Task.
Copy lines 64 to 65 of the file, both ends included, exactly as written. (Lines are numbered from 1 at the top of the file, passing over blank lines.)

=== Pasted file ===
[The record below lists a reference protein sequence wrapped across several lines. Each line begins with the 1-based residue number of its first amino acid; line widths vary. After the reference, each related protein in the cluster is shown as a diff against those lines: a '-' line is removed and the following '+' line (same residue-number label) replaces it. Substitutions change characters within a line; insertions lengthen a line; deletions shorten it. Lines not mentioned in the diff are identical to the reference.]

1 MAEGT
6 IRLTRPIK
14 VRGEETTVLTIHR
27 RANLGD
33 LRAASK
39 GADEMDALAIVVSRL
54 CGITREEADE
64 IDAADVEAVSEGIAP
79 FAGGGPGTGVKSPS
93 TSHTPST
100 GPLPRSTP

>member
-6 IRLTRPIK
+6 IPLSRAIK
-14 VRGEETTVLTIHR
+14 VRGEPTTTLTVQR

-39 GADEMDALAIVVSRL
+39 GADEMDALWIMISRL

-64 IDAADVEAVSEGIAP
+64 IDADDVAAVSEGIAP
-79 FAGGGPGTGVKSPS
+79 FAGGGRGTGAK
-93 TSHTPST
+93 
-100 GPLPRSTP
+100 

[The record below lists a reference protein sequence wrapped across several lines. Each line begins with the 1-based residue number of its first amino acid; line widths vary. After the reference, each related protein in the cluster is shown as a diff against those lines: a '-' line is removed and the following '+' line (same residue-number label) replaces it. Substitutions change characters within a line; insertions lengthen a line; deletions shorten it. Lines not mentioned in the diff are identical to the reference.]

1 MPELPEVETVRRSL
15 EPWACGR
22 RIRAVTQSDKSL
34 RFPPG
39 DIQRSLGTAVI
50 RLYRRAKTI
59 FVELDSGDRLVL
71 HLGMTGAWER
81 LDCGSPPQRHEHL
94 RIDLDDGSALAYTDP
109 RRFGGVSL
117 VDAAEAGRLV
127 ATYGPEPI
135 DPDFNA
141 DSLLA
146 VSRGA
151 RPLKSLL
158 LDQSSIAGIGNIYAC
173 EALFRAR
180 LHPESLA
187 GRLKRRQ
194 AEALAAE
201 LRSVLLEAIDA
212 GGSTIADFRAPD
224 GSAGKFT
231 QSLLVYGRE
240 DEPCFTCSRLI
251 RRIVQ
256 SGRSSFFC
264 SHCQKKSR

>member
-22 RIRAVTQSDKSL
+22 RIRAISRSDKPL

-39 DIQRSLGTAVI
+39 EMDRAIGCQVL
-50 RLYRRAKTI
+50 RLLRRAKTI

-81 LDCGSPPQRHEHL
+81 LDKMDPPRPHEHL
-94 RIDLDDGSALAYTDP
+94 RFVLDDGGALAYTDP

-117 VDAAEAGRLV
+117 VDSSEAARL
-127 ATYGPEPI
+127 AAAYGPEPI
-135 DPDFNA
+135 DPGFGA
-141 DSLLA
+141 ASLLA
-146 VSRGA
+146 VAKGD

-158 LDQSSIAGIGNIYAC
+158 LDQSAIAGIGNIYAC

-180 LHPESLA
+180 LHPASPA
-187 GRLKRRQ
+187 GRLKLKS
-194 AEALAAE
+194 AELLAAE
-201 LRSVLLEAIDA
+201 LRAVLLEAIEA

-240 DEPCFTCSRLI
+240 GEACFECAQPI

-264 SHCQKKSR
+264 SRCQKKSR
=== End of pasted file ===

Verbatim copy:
-50 RLYRRAKTI
+50 RLLRRAKTI